Unfortunately, though, it looks like EPA is endorsing the Corps’ historic approach of negotiating outside the public eye and without any publicly identified standards, limits, or principles. This EPA could and should do better. The agreement will, according to EPA, cut the length of stream buried (“physical stream impacts” in agency-speak) in half, while allowing the company to get 91% of the coal it was after. That sounds like good math in terms of cost-effectiveness, but why is it the right trade under the Clean Water Act? Did the agency use that math in its decision, or is it just a happy accident? Did it matter to EPA that this is a union mine, unlike many in the region? We are left to wonder.
EPA has an answer which sounds good on its face but doesn’t stand up to scrutiny. The activity as proposed will “be protective of water quality impacts.” Aside from the squirrely language (it doesn’t quite say there won’t be water quality violations, does it?), there’s little assurance that the promised protections will be real or lasting.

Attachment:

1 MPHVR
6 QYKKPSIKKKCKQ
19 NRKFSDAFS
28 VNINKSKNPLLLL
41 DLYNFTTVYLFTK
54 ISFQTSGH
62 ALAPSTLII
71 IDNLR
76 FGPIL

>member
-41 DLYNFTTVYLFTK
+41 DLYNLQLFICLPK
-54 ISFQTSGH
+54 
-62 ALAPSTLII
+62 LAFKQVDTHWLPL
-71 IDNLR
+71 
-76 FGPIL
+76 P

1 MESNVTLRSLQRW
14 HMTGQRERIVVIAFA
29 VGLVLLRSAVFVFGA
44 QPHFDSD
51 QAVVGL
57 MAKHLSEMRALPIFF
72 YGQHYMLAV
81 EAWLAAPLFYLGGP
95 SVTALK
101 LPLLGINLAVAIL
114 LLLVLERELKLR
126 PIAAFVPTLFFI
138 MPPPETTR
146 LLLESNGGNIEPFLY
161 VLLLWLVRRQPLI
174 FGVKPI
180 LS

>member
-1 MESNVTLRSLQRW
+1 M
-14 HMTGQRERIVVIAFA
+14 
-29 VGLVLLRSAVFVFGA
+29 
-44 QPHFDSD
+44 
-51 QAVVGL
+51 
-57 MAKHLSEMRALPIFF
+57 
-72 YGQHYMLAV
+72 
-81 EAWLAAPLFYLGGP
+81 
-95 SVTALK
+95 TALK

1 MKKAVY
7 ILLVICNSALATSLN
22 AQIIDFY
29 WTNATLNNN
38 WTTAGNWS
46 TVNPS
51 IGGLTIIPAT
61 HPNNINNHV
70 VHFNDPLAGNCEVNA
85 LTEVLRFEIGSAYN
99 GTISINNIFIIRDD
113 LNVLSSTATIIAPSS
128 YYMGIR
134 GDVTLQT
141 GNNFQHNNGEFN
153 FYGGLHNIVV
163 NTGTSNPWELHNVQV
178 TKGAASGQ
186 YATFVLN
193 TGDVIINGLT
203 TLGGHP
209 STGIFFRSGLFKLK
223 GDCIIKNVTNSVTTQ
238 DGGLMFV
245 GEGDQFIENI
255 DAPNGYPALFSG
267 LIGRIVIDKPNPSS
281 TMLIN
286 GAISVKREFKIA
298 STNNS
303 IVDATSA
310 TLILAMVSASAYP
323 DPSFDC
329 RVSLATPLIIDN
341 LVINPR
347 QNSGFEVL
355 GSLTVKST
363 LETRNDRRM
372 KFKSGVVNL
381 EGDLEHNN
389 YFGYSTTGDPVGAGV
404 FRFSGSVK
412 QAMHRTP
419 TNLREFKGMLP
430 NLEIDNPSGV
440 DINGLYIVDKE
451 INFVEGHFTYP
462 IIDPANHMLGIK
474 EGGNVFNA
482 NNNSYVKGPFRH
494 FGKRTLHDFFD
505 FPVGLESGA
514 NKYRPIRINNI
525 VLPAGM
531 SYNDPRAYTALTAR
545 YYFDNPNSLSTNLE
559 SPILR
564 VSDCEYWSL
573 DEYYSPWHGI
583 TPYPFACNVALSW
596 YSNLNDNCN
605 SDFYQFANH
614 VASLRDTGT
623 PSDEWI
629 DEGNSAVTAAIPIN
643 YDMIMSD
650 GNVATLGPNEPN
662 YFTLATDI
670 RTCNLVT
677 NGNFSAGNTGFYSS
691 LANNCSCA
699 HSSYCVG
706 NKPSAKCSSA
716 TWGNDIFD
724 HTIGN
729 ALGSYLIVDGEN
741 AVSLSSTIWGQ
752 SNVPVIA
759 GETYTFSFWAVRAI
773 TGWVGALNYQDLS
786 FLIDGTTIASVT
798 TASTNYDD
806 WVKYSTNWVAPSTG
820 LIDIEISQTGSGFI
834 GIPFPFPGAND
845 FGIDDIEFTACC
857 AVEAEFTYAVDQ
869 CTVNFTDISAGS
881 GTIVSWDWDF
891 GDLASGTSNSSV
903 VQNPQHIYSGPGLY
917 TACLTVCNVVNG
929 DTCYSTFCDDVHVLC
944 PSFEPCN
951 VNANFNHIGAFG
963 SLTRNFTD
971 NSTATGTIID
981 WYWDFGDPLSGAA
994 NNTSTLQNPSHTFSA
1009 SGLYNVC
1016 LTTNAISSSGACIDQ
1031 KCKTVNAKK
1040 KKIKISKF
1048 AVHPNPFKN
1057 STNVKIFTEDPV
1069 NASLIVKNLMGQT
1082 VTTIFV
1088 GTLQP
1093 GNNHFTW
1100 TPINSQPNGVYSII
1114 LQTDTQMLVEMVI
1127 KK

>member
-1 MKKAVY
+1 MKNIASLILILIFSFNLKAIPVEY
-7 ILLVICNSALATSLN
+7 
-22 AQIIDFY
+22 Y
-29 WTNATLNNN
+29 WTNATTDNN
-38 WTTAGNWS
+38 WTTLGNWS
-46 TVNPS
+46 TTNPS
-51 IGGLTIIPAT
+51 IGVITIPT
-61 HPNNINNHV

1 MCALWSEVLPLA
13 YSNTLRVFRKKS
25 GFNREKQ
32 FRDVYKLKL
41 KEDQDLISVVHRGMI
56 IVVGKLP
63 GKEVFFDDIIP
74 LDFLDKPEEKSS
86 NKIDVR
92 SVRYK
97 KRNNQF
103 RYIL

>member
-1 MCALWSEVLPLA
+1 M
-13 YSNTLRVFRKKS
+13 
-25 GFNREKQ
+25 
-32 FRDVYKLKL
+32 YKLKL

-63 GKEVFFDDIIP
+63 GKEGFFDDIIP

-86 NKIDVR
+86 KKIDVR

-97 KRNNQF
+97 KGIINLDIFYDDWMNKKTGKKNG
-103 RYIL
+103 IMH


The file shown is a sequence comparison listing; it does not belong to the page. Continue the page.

EPA is relying on a monitoring and adaptive management plan appended to its letter to the Corps. The monitoring part looks pretty good — it calls for regular monitoring, at specified locations, or specified chemical and biological parameters. But the adaptive management part is empty. It sets a cap for only one parameter (conductivity), and if that cap is exceeded, it says only that a consultant will make some recommendations which the mining company will implement if the regulatory agencies approve. That’s not exactly reassuring, given the importance of other parameters like pH and metal concentrations, the obvious incentives for consultants to minimize response costs, the history of regulatory agencies caving to focused pressure from regulated entities, and the lack of any clear citizen enforcement hook.